Decrease in applicant numbers for nursing and medicine – The Irish Times

College applications for nursing and medicine courses have declined this year as interest in health-related courses continues to wane during the Covid era.

In contrast, areas with a lot of job growth – such as technology, law, business and engineering – are growing in popularity this year.

The extent to which CAO entry points for individual courses increase or decrease depends on the supply and demand for places at each institution and the grades achieved by candidates.

After a number of years of grade inflation, Leaving Cert scores overall are likely to fall gradually this year as part of what officials are calling a “glide path” toward more normal earnings patterns.

A total of more than 78,000 applications were received by the Central Application Office (CAO), an almost identical number to the previous year.

Applications from the North (-13 percent) and the UK (-3 percent) have continued to fall, while applications from the EU and outside the EU have increased (+17 percent).

According to informed sources, there are also signs that college applicants are applying to newly created technical universities in larger numbers than ever before.

Many new technology universities have seen an increase in applications, while some traditional universities say their numbers are slightly down.

A detailed breakdown of the applications for this year shows that many courses in the health sector such as medicine (-11 percent) and nursing (-10 percent) have been canceled this year. Pharmacies (+10 percent) and physiotherapy (1 percent), on the other hand, were able to escape the negative trend.

Among the largest declines was veterinary medicine (-20 percent), an area that has seen very high entry points in recent years.

Languages ​​(-10 percent) and environment (-15 percent) also saw notable declines, while social sciences (-7 percent) and biological and related sciences (-4 percent) were also down.

Some of the biggest gains were in areas such as agriculture (+18 percent), law, architecture (both +6 percent), business (+4 percent), engineering and journalism (both +4 percent).

A breakdown of the application channels shows that this year there is a decrease in older students (-10 percent) and an increase in students applying through the disability access route (+13 percent).

A spokeswoman for the CAO said all numbers are subject to change when considering late applications. Students can also change their course selection until July 1st.

Around 7,000 CAO applicants had not yet indicated their choice of study at this point in time.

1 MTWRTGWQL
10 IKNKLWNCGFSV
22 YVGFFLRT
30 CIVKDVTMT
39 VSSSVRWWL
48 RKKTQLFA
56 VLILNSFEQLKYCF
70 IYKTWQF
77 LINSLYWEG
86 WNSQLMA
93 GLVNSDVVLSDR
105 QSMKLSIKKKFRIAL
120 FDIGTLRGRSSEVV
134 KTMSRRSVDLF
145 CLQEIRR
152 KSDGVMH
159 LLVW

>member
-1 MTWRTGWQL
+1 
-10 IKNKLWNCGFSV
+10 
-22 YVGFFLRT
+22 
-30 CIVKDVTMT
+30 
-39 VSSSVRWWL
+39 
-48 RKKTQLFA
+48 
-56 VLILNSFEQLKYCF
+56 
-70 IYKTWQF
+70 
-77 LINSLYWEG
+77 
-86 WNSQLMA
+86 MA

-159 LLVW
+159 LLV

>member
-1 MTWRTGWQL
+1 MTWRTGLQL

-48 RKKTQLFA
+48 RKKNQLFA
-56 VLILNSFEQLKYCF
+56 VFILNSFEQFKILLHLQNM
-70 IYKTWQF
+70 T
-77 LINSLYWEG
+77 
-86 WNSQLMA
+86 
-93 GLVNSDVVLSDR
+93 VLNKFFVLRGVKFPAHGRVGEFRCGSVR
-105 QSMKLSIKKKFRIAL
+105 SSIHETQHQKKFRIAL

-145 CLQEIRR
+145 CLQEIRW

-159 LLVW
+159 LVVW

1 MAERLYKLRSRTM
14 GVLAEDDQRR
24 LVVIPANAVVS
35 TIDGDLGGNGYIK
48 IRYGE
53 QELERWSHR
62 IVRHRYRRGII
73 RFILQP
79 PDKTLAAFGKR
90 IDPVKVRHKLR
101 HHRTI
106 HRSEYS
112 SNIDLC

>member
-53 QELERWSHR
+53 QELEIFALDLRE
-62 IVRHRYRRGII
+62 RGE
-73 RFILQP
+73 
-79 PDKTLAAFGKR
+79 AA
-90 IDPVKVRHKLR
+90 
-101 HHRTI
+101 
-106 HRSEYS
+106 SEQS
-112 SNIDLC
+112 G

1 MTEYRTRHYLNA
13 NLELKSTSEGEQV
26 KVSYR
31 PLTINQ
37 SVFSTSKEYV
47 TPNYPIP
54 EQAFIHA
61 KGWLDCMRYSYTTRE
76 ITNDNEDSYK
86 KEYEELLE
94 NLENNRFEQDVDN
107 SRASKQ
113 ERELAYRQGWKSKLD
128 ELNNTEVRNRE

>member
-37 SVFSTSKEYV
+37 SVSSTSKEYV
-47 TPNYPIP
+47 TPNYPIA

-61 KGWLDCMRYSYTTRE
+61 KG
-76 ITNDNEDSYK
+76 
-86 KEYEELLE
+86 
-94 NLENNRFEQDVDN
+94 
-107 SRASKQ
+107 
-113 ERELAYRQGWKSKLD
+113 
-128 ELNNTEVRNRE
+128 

CAO’s Eileen Keleghan said: “The majority of CAO applicants will be eligible to use the change of mind opportunity when it opens on May 5 to add, remove or reorder course options, resulting in changes to today’s published numbers.”

At UCD, where total applications are down 0.5 per cent, Acting Deputy President and Registrar Prof Barbara Dooley said totals are returning to more normal levels following the Covid upheaval.

“In terms of student selection, there is no doubt that after the surge over the past two years, demand for the healthcare sector has declined and each of our healthcare degrees has fallen to the first 2022 preferences in Medicine, Radiography, Physiotherapy and Nursing” , she said.

The subjects with the largest increases in first preferences at UCD are architecture, agriculture, commerce, science and computer science, all up 13 to 20 percent.

At Trinity College Dublin, where the overall number of applications has fallen by almost 4 per cent, art courses remain popular, with strong gains in early and modern Irish (+60 per cent), history of art and architecture (+45 per cent) and music (+21 per cent). ).

It has seen declines for most of its business courses, while initial preferences have also declined for medicine and dentistry.

Maynooth University, where applications are up 2 percent overall, said its arts degree remains the most popular in the country, while several programs saw sharp increases in first preferences, including business and languages ​​(+37 percent), Law (+27 percent). percent), social sciences (+26 percent) and natural sciences (+12 percent). Decrease in applicant numbers for nursing and medicine – The Irish Times

Dais Johnston

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